Planning reform must be bold and decisive for housebuilding to thrive

Christian May
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Eco Town Specialises In Environmentally Sound Housing
This latest announcement is a step in the right direction (Source: Getty)

Almost all of the noise coming out of Westminster concerns Brexit.

But amid the sound of Leavers and Remainers shouting over each other, some ministers are determined to make their voices heard on other matters.

Take Sajid Javid, for example. The secretary of state for communities and local government survived the recent reshuffle and emerged with “housing” tacked on to his job title. The Tories have talked about putting housebuilding at the heart of their plan, but as with other areas touted for major reform, change takes time and often stubbornly refuses to fit into an electoral cycle.

Changes to the planning framework can take years to filter down to the ground, and there is rarely a silver bullet. Instead, a range of tweaks and changes to both the supply and demand side are unveiled and implemented with varying degrees of success.

Read more: Housebuilders remain optimistic about the future

The Treasury, also keen to deliver on housing reform, has been tinkering for years with incentives and schemes to ease the purchase of property, but without a meaningful increase in the supply of homes the market ends up skewed and distorted.

While projects such as new towns and brownfield developments grind their way through local government, Javid is keen to grab elements of the planning system by the collar and shake things up a bit. A fine example of this is a loosening of rules aimed at freeing up home-owners and developers to add additional storeys to existing properties.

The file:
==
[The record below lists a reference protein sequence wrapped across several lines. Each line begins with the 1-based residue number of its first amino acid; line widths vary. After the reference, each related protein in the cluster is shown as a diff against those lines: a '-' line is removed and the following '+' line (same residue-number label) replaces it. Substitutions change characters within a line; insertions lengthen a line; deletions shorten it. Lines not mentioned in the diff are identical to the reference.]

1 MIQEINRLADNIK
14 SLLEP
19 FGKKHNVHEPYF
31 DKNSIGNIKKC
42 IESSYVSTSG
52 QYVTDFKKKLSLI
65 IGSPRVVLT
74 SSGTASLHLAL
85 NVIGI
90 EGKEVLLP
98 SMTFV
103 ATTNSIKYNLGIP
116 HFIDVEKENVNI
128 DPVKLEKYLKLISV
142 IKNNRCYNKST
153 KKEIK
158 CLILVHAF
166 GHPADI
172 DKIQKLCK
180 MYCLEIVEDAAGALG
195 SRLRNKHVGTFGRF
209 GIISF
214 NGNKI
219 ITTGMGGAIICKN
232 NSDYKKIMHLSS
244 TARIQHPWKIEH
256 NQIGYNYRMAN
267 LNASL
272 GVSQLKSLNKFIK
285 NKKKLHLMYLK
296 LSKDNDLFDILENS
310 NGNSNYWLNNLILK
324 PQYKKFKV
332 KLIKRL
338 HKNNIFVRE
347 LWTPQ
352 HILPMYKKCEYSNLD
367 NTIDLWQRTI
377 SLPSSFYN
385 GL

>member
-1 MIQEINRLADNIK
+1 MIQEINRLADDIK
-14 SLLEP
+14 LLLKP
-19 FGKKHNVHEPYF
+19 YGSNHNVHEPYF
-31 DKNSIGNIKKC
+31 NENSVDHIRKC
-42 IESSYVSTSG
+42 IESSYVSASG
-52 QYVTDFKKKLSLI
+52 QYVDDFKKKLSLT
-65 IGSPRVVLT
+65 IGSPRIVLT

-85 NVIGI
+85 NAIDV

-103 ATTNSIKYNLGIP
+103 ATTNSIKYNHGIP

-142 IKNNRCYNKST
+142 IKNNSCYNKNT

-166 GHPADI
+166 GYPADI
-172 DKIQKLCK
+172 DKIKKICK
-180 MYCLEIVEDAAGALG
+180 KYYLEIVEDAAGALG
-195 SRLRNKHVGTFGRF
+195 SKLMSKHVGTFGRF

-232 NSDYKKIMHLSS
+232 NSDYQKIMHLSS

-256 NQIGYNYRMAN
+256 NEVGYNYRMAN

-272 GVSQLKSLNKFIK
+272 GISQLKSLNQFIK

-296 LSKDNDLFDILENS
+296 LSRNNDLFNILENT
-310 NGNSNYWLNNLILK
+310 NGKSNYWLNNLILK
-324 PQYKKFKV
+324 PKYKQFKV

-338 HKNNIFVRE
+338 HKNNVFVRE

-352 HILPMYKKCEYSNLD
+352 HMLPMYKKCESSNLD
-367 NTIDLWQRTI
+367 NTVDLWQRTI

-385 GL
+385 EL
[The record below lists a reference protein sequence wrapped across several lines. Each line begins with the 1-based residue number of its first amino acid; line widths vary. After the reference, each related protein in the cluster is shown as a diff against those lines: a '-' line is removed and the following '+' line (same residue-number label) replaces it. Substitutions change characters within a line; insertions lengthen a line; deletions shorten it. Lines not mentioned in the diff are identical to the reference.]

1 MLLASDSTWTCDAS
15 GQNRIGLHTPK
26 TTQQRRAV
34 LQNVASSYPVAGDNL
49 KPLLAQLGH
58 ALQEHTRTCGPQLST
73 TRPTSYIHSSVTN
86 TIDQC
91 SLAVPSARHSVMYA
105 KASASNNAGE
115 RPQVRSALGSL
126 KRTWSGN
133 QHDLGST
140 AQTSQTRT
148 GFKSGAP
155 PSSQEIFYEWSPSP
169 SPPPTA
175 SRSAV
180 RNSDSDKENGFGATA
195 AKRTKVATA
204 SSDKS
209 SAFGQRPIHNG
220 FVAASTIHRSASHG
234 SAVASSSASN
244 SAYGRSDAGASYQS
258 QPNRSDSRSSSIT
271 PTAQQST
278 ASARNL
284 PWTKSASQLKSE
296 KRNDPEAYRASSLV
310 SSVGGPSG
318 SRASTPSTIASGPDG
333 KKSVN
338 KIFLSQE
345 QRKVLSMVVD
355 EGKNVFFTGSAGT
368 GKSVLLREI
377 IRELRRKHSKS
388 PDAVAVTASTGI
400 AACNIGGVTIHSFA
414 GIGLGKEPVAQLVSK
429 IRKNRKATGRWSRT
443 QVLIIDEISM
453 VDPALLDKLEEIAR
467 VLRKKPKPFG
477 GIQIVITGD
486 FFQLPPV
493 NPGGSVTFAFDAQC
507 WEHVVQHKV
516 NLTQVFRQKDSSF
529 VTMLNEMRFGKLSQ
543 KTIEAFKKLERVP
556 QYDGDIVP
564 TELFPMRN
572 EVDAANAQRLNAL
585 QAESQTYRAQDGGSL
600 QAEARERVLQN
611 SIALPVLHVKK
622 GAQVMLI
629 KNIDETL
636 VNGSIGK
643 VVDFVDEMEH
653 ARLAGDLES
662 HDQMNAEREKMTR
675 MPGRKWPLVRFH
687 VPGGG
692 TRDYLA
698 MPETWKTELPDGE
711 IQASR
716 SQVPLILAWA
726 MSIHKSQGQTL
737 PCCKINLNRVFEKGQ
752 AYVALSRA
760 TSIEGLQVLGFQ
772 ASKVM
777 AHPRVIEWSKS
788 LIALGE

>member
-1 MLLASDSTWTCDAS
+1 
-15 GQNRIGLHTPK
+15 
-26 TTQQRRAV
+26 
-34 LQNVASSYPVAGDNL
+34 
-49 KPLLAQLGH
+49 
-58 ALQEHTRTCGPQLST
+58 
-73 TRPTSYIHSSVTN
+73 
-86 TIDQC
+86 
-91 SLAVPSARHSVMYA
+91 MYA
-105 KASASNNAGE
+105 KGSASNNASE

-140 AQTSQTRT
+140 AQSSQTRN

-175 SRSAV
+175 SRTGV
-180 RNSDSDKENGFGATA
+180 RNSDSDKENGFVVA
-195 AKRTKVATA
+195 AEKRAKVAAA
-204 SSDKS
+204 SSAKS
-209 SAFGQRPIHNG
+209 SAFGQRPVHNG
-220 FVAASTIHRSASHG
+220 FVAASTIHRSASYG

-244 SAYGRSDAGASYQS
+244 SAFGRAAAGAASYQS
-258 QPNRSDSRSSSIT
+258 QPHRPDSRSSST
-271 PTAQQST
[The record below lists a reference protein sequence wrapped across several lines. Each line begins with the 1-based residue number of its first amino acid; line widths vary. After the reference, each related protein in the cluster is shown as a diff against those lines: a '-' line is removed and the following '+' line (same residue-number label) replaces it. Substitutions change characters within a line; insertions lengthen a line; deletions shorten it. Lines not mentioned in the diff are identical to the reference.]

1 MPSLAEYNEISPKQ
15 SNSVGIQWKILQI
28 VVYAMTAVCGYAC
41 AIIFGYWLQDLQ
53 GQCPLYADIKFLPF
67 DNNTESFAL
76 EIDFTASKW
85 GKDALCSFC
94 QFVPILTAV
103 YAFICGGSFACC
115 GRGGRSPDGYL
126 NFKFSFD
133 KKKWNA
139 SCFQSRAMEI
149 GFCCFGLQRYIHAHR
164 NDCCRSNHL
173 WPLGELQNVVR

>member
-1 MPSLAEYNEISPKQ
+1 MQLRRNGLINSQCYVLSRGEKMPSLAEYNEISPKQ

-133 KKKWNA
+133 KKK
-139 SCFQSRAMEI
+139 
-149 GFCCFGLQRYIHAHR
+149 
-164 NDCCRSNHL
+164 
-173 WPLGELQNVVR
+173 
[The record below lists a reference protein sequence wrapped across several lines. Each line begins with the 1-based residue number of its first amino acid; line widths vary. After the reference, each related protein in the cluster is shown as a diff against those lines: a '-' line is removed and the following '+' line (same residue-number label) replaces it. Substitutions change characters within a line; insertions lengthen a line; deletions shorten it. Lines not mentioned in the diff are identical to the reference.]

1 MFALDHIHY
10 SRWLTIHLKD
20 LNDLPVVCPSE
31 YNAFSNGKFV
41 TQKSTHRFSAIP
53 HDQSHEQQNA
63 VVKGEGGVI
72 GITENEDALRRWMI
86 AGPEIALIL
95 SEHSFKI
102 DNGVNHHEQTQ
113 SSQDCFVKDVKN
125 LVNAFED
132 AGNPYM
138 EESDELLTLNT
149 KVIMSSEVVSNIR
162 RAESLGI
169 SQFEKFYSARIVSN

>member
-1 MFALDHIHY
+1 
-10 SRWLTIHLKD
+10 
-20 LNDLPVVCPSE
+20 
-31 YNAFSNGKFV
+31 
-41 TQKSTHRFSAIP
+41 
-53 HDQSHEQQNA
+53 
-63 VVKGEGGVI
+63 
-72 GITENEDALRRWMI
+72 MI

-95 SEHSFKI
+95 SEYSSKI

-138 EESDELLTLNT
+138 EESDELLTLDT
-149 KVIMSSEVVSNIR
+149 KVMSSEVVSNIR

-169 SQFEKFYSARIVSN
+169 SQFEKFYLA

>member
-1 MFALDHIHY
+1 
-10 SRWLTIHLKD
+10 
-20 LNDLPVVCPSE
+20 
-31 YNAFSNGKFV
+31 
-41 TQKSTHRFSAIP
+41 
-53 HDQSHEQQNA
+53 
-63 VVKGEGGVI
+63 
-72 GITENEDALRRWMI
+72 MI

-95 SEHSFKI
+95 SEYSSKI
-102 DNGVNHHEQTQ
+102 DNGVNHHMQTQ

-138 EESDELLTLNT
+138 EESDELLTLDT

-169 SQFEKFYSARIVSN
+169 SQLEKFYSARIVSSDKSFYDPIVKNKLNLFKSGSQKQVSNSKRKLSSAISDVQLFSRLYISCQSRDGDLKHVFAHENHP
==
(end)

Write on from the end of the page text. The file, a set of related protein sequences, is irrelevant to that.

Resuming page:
The “build up, not out” strategy has been advanced by backbench MPs and housing ministers from as far back as 2013, and yesterday’s announcement that planning guidance to local councils will pivot in favour of such development is a welcome move.

Javid says “we need to be more creative and make more effective use of the space we already have”. He’s entirely correct, but for some, including former planning minister Nick Boles, it doesn’t go far enough.

Boles advocated removing the requirement for planning permission entirely, and given the pressing need to make better use of existing property, as well as building new homes, it’s hard to disagree with him.

Still, this latest announcement is a step in the right direction – and when it comes to housing, every little helps.

Read more: Sky's the limit: New plans to ease housing woes will let you build upwards

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